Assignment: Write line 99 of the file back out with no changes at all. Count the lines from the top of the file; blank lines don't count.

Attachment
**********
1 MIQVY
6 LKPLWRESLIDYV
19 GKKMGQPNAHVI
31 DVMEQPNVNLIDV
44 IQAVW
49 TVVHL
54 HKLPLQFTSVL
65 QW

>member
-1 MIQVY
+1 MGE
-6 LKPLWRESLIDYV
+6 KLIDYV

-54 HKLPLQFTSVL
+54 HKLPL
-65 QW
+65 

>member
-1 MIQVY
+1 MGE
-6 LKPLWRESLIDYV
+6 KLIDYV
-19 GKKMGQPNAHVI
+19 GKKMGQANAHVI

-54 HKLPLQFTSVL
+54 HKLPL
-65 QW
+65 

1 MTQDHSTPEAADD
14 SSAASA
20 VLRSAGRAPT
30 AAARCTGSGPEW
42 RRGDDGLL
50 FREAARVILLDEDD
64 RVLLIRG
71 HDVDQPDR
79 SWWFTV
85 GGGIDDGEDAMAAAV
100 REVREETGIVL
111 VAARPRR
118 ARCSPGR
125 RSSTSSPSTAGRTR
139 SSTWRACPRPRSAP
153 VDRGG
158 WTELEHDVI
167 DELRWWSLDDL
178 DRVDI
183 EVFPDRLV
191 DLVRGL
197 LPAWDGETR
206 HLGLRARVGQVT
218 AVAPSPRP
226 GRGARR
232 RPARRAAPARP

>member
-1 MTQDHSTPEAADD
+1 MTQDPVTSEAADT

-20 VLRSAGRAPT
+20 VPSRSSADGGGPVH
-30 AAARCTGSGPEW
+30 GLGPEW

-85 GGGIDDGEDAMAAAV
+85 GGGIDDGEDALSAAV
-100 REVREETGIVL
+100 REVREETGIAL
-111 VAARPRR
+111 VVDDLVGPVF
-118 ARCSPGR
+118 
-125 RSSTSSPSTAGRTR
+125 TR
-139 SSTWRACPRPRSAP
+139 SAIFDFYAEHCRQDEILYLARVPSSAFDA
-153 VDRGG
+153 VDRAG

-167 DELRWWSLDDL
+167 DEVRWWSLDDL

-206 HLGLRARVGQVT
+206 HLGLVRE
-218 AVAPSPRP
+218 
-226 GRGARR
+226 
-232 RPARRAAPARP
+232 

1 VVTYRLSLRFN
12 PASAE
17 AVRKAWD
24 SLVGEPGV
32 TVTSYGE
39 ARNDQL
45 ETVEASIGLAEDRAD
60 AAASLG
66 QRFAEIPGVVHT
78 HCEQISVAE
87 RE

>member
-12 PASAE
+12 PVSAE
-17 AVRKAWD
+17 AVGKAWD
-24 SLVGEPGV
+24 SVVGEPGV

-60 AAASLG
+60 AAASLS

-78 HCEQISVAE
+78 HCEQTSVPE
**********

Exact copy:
+12 PVSAE